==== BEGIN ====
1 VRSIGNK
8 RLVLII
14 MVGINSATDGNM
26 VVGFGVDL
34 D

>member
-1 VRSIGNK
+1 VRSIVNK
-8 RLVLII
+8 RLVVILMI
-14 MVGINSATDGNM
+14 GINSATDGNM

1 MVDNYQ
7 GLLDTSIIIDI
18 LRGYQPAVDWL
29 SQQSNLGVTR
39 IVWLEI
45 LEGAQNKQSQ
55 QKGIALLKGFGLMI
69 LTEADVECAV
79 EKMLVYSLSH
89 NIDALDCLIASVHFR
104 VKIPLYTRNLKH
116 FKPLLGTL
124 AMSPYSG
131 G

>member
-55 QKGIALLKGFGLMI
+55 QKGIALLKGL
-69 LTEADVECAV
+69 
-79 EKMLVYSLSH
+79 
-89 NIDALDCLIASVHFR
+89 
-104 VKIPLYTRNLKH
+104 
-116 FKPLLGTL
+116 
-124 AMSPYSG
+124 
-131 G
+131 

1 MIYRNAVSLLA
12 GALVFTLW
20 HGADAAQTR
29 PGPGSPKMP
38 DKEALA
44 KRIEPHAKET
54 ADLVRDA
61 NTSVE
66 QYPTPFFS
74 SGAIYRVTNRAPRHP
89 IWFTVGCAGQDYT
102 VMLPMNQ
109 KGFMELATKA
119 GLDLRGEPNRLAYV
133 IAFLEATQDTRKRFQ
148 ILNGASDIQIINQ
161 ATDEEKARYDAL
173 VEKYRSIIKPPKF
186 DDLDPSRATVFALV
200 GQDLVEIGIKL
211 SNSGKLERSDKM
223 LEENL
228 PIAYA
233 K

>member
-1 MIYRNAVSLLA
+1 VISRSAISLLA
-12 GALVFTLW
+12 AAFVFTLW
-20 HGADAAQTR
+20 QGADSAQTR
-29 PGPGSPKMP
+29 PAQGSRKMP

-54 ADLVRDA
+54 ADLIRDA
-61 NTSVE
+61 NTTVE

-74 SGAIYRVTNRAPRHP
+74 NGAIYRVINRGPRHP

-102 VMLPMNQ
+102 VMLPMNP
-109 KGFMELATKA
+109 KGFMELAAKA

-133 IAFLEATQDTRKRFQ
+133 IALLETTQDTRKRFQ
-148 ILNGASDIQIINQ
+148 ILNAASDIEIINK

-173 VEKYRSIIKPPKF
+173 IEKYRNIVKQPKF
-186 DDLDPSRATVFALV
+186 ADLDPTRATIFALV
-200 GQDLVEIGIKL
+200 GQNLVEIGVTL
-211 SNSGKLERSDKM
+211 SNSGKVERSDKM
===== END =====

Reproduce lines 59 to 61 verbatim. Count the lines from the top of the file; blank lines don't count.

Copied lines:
148 ILNGASDIQIINQ
161 ATDEEKARYDAL
173 VEKYRSIIKPPKF